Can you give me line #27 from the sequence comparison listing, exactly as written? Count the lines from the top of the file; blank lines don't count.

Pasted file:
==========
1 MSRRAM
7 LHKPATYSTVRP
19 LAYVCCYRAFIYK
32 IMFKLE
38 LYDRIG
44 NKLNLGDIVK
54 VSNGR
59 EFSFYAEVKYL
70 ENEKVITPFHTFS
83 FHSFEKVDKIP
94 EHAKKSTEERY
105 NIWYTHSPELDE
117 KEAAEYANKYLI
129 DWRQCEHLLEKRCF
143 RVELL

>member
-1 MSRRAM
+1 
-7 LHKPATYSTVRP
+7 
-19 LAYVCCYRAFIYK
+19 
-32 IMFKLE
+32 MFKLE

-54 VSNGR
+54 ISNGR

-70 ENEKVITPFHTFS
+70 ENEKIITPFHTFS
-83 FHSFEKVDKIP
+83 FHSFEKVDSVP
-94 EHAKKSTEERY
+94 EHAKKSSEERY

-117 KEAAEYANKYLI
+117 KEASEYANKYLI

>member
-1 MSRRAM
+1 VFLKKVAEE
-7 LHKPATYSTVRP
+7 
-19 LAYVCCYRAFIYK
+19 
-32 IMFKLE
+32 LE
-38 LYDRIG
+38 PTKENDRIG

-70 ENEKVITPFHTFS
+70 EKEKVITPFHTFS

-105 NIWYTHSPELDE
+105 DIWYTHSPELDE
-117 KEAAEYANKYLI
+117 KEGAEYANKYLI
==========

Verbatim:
-70 ENEKVITPFHTFS